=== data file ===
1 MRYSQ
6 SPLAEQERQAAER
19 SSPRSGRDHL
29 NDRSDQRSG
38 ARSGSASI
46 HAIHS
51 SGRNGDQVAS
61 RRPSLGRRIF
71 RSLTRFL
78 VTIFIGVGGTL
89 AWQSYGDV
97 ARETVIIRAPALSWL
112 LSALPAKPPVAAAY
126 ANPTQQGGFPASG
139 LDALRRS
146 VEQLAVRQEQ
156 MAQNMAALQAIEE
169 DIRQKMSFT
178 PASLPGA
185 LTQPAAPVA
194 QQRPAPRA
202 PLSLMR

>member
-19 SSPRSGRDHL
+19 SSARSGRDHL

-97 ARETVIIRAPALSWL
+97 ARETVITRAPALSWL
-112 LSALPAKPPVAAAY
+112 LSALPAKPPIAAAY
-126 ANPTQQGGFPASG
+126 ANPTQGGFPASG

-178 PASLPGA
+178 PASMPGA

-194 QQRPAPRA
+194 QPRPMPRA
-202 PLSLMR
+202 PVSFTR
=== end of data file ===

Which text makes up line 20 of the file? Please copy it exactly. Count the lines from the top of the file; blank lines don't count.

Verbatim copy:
185 LTQPAAPVA